Saturday, September 28, 2002
T H I S  A B O V E  A L L


How a rapist should be punished
Khushwant Singh

SOME weeks ago India Today had a lead story on rape. The cover page highlighted the gory detail that in India a woman is raped every 54 minutes. "Sexual crimes are on the rise in our cities." As a matter of fact, the incidence of rape and crimes against women are much higher, and increasing by the day both in urban and rural areas. A majority of cases do not get reported as common people have no confidence in the police or criminal courts and do not wish to expose victims of such crimes to publicity. The magazineís team of researchers also revealed that 75 per cent of rapists are married men, a substantial proportion of them relatives or friends of the victimís family. This does not cover incidents of gang rape. Besides adducing data on sex-related crimes, the researchers had little to offer by way of solutions. They quoted R.S. Gupta, Delhiís Commissioner of Police, to the effect that if girls dressed moderately and did not expose too much of their bodies, incidence of rape would be reduced by half. This is as silly a statement as I have ever heard. And even sillier the Deputy Prime Ministerís statement that rapists should be sentenced to death. In most advanced countries, even murderers are no longer executed; to hang rapists would be a retrograde step.

We need not indulge ourselves in horrendous results on the lives of victims of rape. Pinki Viraniís story about Aruna, a nurse in Bombay who is still in coma after a quarter of a century of being raped, while her rapist ó having served the sentence of imprisonment ó is scot-free is enough to keep you awake for many nights. We have to take a common-sense approach to the problem.

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Rape and molestation of women take place all over the world; their incidence is much higher in male-dominated societies than in societies where women matter as much as men. India is still a male-dominated patriarchal society in which women are regarded as lower than second-class citizens. The situation in Pakistan is much worse; there violence against women is more prevalent than in India. Only recently an innocent woman was gang-raped with the sanction of a tribal council. We too have had cases of caste panchayats which are behind the rape of women belonging to another caste to settle old scores. It will take time for the man-woman power equation to be balanced.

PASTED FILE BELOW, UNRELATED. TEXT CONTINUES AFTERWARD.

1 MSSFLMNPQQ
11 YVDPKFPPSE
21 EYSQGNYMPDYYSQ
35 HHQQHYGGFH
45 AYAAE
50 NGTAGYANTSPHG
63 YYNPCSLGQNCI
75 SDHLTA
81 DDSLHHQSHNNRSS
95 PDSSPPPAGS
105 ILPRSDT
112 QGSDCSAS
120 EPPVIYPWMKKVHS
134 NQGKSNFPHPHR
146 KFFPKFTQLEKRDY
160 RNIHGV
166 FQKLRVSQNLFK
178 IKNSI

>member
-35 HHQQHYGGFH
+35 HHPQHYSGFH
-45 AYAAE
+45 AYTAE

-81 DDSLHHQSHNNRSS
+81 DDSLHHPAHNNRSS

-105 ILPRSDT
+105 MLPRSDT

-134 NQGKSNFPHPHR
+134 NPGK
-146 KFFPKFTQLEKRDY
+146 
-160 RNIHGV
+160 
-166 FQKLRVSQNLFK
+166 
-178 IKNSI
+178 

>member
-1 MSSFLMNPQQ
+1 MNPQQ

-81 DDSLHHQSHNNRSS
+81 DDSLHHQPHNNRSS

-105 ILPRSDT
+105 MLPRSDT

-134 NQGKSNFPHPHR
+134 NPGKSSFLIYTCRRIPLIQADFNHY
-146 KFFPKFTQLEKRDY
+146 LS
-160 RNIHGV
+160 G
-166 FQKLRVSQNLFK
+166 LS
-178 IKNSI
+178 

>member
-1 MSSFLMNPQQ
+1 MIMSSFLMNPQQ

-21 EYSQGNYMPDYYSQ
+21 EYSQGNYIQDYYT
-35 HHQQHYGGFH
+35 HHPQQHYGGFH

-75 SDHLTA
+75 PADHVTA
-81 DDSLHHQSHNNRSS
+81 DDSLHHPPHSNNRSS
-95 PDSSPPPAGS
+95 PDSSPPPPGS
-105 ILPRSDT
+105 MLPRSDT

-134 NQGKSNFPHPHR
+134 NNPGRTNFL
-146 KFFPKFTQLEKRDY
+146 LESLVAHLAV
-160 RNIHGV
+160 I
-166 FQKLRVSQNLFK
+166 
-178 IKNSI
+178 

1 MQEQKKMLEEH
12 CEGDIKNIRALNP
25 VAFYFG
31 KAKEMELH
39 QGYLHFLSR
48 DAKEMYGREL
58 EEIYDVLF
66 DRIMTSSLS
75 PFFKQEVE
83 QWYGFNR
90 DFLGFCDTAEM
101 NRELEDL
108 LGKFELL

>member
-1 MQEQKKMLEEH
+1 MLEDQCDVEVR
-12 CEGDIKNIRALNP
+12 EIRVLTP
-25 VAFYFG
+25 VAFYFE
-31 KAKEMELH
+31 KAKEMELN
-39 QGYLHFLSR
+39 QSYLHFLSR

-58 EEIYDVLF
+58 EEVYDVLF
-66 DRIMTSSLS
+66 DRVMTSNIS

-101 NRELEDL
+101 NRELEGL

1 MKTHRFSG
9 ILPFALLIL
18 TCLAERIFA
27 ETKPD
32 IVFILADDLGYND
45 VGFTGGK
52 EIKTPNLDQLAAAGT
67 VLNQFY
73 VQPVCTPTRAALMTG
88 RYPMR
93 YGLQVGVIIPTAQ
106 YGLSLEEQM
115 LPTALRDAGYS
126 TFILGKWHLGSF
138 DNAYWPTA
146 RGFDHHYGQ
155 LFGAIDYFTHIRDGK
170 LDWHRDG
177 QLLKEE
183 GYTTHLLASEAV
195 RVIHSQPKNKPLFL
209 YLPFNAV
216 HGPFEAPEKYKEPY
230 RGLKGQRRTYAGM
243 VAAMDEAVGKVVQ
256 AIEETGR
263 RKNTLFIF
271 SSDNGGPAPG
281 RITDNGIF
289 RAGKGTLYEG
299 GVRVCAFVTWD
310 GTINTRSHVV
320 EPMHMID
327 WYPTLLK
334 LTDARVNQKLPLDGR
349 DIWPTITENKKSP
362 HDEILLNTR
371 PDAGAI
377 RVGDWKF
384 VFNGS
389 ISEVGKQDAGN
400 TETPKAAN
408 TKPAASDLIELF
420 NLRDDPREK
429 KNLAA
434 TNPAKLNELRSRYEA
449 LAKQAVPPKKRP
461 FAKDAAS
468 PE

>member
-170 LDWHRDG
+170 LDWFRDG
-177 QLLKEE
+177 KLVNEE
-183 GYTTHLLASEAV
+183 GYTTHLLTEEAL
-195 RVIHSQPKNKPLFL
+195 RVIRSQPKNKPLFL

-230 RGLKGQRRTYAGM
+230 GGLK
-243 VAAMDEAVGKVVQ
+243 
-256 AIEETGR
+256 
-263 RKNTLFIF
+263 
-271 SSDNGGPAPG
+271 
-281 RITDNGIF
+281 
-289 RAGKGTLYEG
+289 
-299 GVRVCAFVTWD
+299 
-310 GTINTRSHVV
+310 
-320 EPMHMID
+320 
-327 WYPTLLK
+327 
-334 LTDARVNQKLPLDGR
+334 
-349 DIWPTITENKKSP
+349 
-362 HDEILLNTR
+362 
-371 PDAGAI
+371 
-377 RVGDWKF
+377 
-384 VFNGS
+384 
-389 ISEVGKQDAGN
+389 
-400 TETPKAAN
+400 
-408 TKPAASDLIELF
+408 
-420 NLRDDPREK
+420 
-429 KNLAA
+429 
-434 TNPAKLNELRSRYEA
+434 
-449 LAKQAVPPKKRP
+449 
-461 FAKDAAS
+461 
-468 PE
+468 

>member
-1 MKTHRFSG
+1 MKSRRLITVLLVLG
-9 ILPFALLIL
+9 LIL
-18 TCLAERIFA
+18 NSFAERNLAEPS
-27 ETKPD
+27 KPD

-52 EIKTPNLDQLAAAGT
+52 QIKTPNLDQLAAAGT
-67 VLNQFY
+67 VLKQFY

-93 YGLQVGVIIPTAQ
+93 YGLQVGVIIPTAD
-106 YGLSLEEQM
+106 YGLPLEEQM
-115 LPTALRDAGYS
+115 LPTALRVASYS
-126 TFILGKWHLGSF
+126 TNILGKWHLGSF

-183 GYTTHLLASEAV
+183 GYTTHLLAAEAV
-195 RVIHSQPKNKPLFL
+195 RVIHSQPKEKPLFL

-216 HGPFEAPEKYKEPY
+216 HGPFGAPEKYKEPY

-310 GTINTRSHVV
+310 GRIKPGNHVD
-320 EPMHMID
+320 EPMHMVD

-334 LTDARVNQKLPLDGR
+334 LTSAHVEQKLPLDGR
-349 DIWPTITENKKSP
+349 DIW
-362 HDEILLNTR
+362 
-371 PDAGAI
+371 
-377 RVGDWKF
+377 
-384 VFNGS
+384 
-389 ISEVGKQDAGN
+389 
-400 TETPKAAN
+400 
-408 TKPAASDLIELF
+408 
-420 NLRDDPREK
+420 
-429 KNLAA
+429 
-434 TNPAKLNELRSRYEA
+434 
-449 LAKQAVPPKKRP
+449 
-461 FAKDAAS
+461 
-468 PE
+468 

In advanced societies, rapists are treated as psychopaths needing medical treatment. In backward societies like ours, they are more often normal people who suddenly feel the urge to expend their lust on unwilling females. Lust can be an expression of love; it can also be an expression of hate, revenge or misdirected masculinity. Whatever be the motivating factors, it is a heinous offence against the dignity of women and deserves suitable punishment.

First we must see that it is the offender and not the victim who is exposed to publicity and public disgrace; with us it is the other way round. Victims of rape get much more unwelcome and often unsympathetic media attention. This has to be reversed.

Another necessary step is to legalise prostitution ó carried out in brothels or by call-girls ó provided the sex workers are adults and have not been forced into the trade. The more you try to put down prostitution, the higher will be the incidence of crime against innocent women. You may find the idea repulsive but ponder over it and you will realise there is substance in the argument.